It is, and your own appearance is part of the world as other people experience it. To that degree you act as landscape for one another, preserving a continuity of environment. But neither you nor they are as you appear. Your “external” aspect is scenery; you relate primarily internally/externally

And now we need you to be explaining your explanation.

You (all) live as if your world was as it appears, when in fact you know full well it is not.

More carefully said, I think you mean when we know that in our own case it is not so.

That’s a doubtful qualifier. Yes, you know it of yourselves to the degree that you allow that your inner world is as real as the other. You might be surprised if you knew how few people do. And of those who do, some concede that others have a similarly invisible side to their lives, and some do not.

How can anyone not know that they live an internal life as well as an external one? I don’t see that it would be even possible.

Perhaps this is a matter of definition as well as of perception. Again we say, people’s definition of and their perception of their internal life fluctuates in a great range, not only from moment to moment within a given person but from lifetime to lifetime, say. At any given moment, in any given lifetime, the variations in range are limited, but within those limits fluctuation is inevitable and therefore cannot be undesirable.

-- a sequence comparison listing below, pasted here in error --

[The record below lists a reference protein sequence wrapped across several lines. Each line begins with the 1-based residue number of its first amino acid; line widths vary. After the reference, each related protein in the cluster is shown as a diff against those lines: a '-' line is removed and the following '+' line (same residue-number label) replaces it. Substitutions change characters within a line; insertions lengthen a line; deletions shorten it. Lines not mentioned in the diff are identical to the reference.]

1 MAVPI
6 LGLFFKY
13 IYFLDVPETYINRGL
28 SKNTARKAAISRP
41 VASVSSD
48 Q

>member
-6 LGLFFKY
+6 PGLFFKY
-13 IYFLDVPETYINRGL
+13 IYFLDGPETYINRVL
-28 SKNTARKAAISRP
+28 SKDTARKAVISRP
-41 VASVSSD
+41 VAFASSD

“Cannot be,” assuming that we assume that All Is Well.

You are perfectly free to assume that All Is Ill, or All Is Often Ill, or that you know better than reality, for that matter, but how useful is any such arrogant assumption?

  • “The world” provides a 3D frame of reference not obviously under your control, not apparently fluctuating as you fluctuate. Hence by implication your reaction to the world provides clues as to how you may have changed snice your last observation.

And as you open our eyes to things, we find “the world” changing?

Hard to give a true response to that statement, it is so packed with true and false implications.

Proceed, then.

  • Greater command over life comes from greater command over your own variables, of course. What else do you have to work with?
  • But as usual, “which you?”
  • That is the reason for all this exploring, all this redefining, all this acquiring of experience and theory and data on life in non-3D.
    It isn’t like the universe needs another reporter (though each report adds another window on the world), but that you need a better handle on who you are if you are to be able to transcend your previous self-definitions.

And it is only in self-transcendence that we make any progress.

Again, your statement is loaded with conscious and unconscious and semi-conscious definitions and meanings, and is not easily addressed.

  • If you will begin to see the 3D world less as your natural environment and more as your independent sounding-board, you will find that your life seems, feels, and becomes entirely different and livelier.

But it is our environment, of course.

It is and it is not. Let’s say, as a halfway point, treat it as not only.

I get that.

But don’t overlook what we just said: It is and it is not your environment. But we haven’t time to go into this today, and what we have said so far makes a unit; good place to stop.

Our thanks as always.